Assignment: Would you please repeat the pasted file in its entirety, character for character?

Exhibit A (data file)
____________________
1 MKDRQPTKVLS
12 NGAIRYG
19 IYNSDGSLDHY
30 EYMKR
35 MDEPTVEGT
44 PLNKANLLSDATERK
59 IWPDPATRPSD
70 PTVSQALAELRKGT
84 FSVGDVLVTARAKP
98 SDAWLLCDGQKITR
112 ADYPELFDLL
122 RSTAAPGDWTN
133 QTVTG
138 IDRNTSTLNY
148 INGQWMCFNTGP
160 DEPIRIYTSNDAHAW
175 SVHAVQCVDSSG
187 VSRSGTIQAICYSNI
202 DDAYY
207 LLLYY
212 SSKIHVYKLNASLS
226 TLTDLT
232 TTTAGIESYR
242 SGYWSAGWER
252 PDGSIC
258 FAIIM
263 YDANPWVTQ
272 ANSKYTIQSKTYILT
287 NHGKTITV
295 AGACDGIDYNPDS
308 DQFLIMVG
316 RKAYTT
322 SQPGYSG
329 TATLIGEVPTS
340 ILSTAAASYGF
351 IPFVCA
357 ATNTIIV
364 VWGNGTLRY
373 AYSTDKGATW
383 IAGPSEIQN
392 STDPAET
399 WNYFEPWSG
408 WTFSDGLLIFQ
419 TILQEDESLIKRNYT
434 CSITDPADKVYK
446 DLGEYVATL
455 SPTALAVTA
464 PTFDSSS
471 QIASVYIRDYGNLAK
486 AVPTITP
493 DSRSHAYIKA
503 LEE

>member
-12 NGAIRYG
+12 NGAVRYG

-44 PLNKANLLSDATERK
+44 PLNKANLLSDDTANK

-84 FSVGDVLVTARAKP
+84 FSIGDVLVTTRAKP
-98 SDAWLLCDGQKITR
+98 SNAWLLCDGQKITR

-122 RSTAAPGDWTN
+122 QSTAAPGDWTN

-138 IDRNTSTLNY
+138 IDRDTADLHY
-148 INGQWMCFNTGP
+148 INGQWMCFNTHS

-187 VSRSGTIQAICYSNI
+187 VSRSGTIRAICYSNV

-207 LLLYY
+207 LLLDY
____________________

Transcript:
1 MKDRQPTKVLS
12 NGAIRYG
19 IYNSDGSLDHY
30 EYMKR
35 MDEPTVEGT
44 PLNKANLLSDATERK
59 IWPDPATRPSD
70 PTVSQALAELRKGT
84 FSVGDVLVTARAKP
98 SDAWLLCDGQKITR
112 ADYPELFDLL
122 RSTAAPGDWTN
133 QTVTG
138 IDRNTSTLNY
148 INGQWMCFNTGP
160 DEPIRIYTSNDAHAW
175 SVHAVQCVDSSG
187 VSRSGTIQAICYSNI
202 DDAYY
207 LLLYY
212 SSKIHVYKLNASLS
226 TLTDLT
232 TTTAGIESYR
242 SGYWSAGWER
252 PDGSIC
258 FAIIM
263 YDANPWVTQ
272 ANSKYTIQSKTYILT
287 NHGKTITV
295 AGACDGIDYNPDS
308 DQFLIMVG
316 RKAYTT
322 SQPGYSG
329 TATLIGEVPTS
340 ILSTAAASYGF
351 IPFVCA
357 ATNTIIV
364 VWGNGTLRY
373 AYSTDKGATW
383 IAGPSEIQN
392 STDPAET
399 WNYFEPWSG
408 WTFSDGLLIFQ
419 TILQEDESLIKRNYT
434 CSITDPADKVYK
446 DLGEYVATL
455 SPTALAVTA
464 PTFDSSS
471 QIASVYIRDYGNLAK
486 AVPTITP
493 DSRSHAYIKA
503 LEE

>member
-12 NGAIRYG
+12 NGAVRYG

-44 PLNKANLLSDATERK
+44 PLNKANLLSDDTANK

-84 FSVGDVLVTARAKP
+84 FSIGDVLVTTRAKP
-98 SDAWLLCDGQKITR
+98 SNAWLLCDGQKITR

-122 RSTAAPGDWTN
+122 QSTAAPGDWTN

-138 IDRNTSTLNY
+138 IDRDTADLHY
-148 INGQWMCFNTGP
+148 INGQWMCFNTHS

-187 VSRSGTIQAICYSNI
+187 VSRSGTIRAICYSNV

-207 LLLYY
+207 LLLDY